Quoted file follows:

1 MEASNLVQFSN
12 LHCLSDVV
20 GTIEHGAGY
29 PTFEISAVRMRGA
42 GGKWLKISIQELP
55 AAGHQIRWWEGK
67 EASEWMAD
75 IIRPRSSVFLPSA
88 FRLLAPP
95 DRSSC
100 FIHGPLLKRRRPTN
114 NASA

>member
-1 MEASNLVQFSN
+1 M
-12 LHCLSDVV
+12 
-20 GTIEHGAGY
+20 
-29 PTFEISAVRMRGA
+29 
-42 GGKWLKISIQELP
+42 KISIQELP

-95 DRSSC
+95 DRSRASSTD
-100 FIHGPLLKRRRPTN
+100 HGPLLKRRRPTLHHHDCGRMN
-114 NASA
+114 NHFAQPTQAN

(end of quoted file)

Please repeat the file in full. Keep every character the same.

1 MEASNLVQFSN
12 LHCLSDVV
20 GTIEHGAGY
29 PTFEISAVRMRGA
42 GGKWLKISIQELP
55 AAGHQIRWWEGK
67 EASEWMAD
75 IIRPRSSVFLPSA
88 FRLLAPP
95 DRSSC
100 FIHGPLLKRRRPTN
114 NASA

>member
-1 MEASNLVQFSN
+1 M
-12 LHCLSDVV
+12 
-20 GTIEHGAGY
+20 
-29 PTFEISAVRMRGA
+29 
-42 GGKWLKISIQELP
+42 KISIQELP

-95 DRSSC
+95 DRSRASSTD
-100 FIHGPLLKRRRPTN
+100 HGPLLKRRRPTLHHHDCGRMN
-114 NASA
+114 NHFAQPTQAN